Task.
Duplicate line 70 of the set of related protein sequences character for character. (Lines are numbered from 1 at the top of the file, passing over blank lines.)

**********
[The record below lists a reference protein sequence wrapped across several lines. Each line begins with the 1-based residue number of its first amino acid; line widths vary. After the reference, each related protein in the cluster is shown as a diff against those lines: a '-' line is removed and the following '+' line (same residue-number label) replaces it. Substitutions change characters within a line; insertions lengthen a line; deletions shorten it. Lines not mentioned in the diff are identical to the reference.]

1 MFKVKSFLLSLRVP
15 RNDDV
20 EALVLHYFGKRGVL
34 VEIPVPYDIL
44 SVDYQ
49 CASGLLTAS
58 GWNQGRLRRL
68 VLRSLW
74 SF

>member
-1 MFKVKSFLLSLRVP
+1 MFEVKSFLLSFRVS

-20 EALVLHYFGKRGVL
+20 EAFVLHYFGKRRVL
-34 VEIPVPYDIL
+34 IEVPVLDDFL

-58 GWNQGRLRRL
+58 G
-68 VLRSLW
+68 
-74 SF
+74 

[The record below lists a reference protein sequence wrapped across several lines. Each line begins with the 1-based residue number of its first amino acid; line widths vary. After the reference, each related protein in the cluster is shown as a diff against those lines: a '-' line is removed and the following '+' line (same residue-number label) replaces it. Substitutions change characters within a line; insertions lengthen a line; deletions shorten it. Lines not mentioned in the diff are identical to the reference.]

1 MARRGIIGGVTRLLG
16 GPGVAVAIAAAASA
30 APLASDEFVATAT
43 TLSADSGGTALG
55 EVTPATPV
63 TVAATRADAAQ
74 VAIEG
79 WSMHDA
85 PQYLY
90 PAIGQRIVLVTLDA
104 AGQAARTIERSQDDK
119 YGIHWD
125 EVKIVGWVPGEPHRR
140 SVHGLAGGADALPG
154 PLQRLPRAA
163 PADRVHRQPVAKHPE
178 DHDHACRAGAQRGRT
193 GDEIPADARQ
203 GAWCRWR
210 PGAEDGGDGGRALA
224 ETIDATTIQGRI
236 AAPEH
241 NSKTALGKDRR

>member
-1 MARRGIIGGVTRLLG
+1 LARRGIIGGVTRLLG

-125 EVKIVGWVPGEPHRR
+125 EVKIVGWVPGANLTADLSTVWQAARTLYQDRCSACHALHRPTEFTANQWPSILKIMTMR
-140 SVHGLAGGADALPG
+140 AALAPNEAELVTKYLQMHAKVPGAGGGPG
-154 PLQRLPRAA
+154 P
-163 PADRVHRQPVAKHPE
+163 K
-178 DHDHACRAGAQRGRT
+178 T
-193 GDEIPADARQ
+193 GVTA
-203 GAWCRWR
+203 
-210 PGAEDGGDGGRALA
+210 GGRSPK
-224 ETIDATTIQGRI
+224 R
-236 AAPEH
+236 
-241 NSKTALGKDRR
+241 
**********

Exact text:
+236 